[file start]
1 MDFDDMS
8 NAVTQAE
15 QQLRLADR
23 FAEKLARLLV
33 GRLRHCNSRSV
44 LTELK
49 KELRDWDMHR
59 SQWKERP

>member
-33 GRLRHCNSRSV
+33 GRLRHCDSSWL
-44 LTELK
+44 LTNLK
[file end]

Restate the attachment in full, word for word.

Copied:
1 MDFDDMS
8 NAVTQAE
15 QQLRLADR
23 FAEKLARLLV
33 GRLRHCNSRSV
44 LTELK
49 KELRDWDMHR
59 SQWKERP

>member
-33 GRLRHCNSRSV
+33 GRLRHCDSSWL
-44 LTELK
+44 LTNLK